Foreign Secretary appalled by Russia and China's decision to veto Resolution on Syria
- Foreign & Commonwealth Office and The Rt Hon William Hague
- Part of:
- Peace and stability in the Middle East and North Africa and Syria
- 19 July 2012
This was published under the 2010 to 2015 Conservative and Liberal Democrat coalition government
Foreign Secretary William Hague said Russia and China "have turned their back on the people of Syria in their darkest hour."
Responding to vetoing of UN Security Council Resolution on Syria the Foreign Secretary said:
“I am appalled by the decision of Russia and China to veto the draft resolution on Syria at the United Nations Security Council today.
“The situation in Syria is desperately serious, and it is getting worse by the day. Earlier this week I met Syrian refugees in Jordan whose homes had been destroyed, whose family members had been killed in cold blood, who had walked for weeks to escape horror in their country, and who have witnessed some of the atrocities and human rights abuses being committed on a vast scale.
“What is happening in Syria is a tragedy for its entire people and a threat to international peace and security. Over 100 people are being killed every day. The UN Mission has been unable to carry out its role because of the violence. The country is on the verge of total collapse as well as civil war, and the conflict is already taking a great toll on Syria’s neighbours.
“Addressing crises like these is exactly what the UN Security Council exists to do. It has clear responsibilities. Today we and the great majority of the members of the Security Council tried to ensure that it shoulders those responsibilities, by tabling a resolution under Chapter VII of the UN Charter. We sought consensus and unity, and we argued for decisive diplomatic action to help turn the tide in Syria.
“It was clear that it was no longer enough to simply ask the regime to stop the violence, through non-binding resolutions. They have failed to implement any of their previous commitments. It was time for the UN Security Council to use its collective weight to require the regime to end the violence, and to impose serious consequences if it did not.
“The draft resolution we tabled required an immediate end to the use of heavy weapons, and for all sides to step back from violence.
It insisted on action to create the conditions for a political process, as agreed by the Ministerial Action Group in Geneva on 30th June, which included Russia and China.
“It demanded that the UN Mission could resume its operations unimpeded and in greater safety.
“And for the first time it would have created a trigger for global sanctions if these actions were not taken.
“This course of action was necessary and reasonable. It was called for by the Arab League and by Joint Special Envoy Kofi Annan. It was supported by countries across the Council like India, Morocco and Colombia. It was not a Western proposition - it was what people and governments all over the world wanted to see. And there was nothing in it which would have authorised military action.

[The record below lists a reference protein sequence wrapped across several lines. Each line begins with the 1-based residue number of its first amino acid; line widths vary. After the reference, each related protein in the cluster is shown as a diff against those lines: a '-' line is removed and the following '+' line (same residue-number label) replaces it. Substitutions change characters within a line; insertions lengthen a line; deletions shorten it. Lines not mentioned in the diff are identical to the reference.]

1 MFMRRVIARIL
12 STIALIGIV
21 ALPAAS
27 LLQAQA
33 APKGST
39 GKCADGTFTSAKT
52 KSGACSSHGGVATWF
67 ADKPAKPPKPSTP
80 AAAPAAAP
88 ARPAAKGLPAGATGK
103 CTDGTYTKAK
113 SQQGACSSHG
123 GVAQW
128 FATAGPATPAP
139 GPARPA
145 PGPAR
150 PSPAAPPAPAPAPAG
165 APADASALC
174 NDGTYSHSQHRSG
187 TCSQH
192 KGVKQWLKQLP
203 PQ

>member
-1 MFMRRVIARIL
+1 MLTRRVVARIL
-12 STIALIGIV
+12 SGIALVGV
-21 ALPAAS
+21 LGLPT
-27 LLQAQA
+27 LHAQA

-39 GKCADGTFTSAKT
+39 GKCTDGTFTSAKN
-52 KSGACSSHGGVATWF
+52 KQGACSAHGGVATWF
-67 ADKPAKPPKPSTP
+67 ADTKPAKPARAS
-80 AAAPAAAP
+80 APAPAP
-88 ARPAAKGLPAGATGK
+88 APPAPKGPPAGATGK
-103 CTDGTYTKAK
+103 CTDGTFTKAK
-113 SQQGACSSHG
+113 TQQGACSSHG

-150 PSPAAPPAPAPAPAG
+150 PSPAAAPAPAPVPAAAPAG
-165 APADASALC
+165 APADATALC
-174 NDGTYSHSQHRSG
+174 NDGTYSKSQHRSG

“So in the view of the UK the decision by Russia and China to veto this resolution is inexcusable and indefensible. When it came to the time to turn agreements which they have supported into action to end the violence, they stood aside. They have turned their back on the people of Syria in their darkest hour.
“The Syrian refugees I met in Jordan this week were desperate, and despairing. They will feel abandoned and betrayed by this unjustifiable veto. I believe Russia and China will pay a serious price in the Middle East diplomatically and politically for taking this position. Many observers will conclude that they have put national interest ahead of the lives and rights of millions of Syrian people. And they will be held increasingly responsible for worsening the crisis in Syria. But more importantly their action means the UNSC cannot perform the function for which it was designed.
“We will not give up our efforts to enable the UN Security Council to live up to its responsibilities.
In the meantime we will seek new sanctions from the European Union and our allies to increase pressure on the regime, and we will consult with our partners in the Friends of Syria group on how they can do so as well.
“We will continue to support Kofi Annan’s plan which offers the best hope of ending the violence. That is why we support his recommendation that the mandate of the UN Mission in Syria be rolled over for a final thirty days, to offer the regime one last opportunity to live up to its commitments.
“We will deliver our increased humanitarian aid to the Syrian people, and we will give urgent consideration to how we can increase our support to the Syrian opposition. And we will continue our work to help document and try to deter human rights violations and atrocities. We are monitoring extremely closely the regime’s possession of chemical and biological weapons and any attempt to use them.
“Today’s veto does nothing to change the fact that the Assad regime is doomed. My message to all those in the regime is that they will be held accountable for their actions. The pressure on them will not relent for an instant in spite of the veto today. We will do all that we can do to end the killing and will rule nothing out in the future in these efforts.”
Published: 19 July 2012